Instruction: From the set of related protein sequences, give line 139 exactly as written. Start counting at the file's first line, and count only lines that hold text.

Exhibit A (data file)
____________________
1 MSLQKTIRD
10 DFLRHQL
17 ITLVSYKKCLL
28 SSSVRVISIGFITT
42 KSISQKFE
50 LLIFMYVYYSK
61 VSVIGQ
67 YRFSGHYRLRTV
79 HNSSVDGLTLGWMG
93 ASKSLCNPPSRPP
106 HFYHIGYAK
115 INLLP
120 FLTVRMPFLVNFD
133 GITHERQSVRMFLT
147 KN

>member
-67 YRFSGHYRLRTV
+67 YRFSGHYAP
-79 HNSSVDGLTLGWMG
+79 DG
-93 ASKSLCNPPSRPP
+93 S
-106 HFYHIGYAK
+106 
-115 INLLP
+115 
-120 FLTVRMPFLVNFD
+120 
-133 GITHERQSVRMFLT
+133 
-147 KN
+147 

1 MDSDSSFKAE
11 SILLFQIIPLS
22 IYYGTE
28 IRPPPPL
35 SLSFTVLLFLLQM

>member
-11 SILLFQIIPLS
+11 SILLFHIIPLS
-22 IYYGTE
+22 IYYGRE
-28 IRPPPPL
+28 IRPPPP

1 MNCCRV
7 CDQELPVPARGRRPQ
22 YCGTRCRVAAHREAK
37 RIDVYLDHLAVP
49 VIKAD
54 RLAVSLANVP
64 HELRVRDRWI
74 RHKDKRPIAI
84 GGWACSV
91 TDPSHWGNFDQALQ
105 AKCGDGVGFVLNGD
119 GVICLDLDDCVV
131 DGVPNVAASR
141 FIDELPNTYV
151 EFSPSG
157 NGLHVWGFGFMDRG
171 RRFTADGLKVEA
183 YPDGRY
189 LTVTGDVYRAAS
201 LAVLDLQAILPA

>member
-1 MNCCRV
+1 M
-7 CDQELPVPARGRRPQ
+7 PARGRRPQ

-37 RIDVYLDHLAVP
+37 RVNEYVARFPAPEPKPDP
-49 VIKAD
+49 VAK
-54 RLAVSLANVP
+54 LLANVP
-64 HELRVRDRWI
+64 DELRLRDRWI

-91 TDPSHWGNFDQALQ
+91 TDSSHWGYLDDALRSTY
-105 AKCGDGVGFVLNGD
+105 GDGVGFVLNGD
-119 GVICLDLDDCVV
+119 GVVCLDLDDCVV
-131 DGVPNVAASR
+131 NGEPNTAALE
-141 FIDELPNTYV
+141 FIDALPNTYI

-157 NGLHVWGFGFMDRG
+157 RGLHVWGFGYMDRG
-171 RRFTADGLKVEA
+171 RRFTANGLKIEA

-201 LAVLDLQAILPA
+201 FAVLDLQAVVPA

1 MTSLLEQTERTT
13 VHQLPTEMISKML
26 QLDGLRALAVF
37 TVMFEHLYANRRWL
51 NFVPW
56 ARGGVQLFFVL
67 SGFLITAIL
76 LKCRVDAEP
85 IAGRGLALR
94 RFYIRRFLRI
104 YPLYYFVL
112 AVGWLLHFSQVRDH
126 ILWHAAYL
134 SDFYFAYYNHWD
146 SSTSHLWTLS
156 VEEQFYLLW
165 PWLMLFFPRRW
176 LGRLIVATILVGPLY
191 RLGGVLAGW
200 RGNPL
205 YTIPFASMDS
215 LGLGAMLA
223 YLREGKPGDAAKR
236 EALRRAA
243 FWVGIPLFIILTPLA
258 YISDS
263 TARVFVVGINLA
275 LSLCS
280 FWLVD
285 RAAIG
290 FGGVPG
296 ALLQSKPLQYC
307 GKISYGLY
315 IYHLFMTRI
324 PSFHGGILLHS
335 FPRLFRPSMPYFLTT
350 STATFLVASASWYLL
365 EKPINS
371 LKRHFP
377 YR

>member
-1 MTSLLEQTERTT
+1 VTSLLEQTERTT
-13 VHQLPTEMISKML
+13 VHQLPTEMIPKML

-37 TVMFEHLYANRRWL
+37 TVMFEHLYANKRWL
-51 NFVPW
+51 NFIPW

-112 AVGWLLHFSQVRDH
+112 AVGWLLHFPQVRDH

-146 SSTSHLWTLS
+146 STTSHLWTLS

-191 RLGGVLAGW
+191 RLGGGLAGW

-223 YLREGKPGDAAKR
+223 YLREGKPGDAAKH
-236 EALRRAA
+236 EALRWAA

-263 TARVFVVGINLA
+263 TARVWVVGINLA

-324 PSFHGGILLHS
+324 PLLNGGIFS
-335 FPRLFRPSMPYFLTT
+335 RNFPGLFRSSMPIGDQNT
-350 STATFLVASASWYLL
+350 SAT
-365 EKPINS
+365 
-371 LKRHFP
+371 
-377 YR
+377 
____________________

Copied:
-37 TVMFEHLYANRRWL